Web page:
The Philippines Face Martial Law and Threat of Rape

On May 23, 2017, President Duterte declared martial law on the Philippines’ island of Mindanao, in response to an escalation in hostilities between government forces and the Maute group, a terrorist organization allied with the Islamic State. Shortly after the declaration, Duterte suspended habeas corpus, which requires a person be released from police custody unless lawful grounds are shown for their continued detention. He also warned that he may expand martial law to the Visayas, the region hardest hit by 2013’s Typhoon Haiyan and home to most of UUSC’s grassroots partners in the Philippines, if not nationwide.

In the days following the declaration, Duterte reassured the military that “he alone” would be responsible for the consequences of martial law, going so far as to tell them, “If you have committed rape, I’ll take responsibility for it.” He also reminded troops in Mindanao that, under martial law they can arrest anyone and enter anyone’s home without a warrant and he ordered the use of lethal force against anyone who resists. Warrantless arrests have already begun at checkpoints in Mindanao and there are reports of escalating human rights violations in the region.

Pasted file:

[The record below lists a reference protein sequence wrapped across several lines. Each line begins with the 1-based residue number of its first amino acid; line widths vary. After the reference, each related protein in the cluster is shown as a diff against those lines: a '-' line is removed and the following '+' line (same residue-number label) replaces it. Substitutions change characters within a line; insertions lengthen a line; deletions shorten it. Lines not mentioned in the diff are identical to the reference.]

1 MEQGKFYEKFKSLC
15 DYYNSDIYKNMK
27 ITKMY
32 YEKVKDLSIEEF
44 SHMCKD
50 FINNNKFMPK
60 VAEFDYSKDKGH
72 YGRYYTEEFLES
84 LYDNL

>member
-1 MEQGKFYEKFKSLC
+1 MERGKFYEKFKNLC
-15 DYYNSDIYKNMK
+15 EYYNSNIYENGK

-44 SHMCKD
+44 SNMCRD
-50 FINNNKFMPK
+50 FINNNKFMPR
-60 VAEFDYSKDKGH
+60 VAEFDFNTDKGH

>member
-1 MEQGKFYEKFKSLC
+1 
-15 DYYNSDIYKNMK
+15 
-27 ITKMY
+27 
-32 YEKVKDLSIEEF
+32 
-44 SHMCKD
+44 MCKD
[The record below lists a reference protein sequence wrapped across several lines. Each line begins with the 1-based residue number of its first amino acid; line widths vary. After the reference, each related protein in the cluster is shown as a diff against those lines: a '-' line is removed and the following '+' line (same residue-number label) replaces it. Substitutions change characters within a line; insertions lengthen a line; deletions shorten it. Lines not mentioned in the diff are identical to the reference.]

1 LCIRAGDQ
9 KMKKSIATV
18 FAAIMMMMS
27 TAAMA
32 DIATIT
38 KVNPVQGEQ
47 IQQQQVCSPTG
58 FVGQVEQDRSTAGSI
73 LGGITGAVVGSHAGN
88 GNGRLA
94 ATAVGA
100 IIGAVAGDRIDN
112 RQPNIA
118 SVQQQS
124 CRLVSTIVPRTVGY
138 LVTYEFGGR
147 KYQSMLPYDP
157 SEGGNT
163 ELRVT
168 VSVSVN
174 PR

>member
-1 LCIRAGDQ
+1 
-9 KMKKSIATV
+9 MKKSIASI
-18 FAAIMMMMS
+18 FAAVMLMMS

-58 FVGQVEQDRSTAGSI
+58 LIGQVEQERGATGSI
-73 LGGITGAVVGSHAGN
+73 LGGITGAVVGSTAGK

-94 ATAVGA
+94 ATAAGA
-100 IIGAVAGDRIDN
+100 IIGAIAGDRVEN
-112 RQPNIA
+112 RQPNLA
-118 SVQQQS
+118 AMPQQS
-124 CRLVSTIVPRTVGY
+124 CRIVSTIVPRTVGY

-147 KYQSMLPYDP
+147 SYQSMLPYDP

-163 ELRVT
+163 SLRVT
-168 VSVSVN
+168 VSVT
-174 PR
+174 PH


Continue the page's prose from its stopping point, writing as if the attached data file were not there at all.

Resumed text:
There are good reasons to be especially concerned about the return of martial law in the Philippines. During the ten-year imposition of martial law under former President Ferdinand Marcos, there were thousands of human rights violations, including arbitrary detentions, torture, disappearances, and extrajudicial killings. Duterte has already promised that his version of martial law would mirror Marcos’. Given the extent to which Duterte has previously disregarded human rights and overseen the degradation of the rule of law in the Philippines, there is no reason why we should not take him at his word.

An anti-martial law protest on May 24, 2017.

Human rights groups in the Philippines, including a number of UUSC’s partners, have been outspoken in their opposition to the return of martial law despite the risk that such resistance entails. Shortly after the declaration, there were anti-martial law protests across the country, and on May 30, JustPeacePH, an international platform for peace in the Philippines, issued a statement renouncing martial law in Mindanao. UUSC joins our Philippines partners and allies in opposing the return of martial law to the Philippines and the continued erosion of the rule of law and respect for human rights under President Duterte.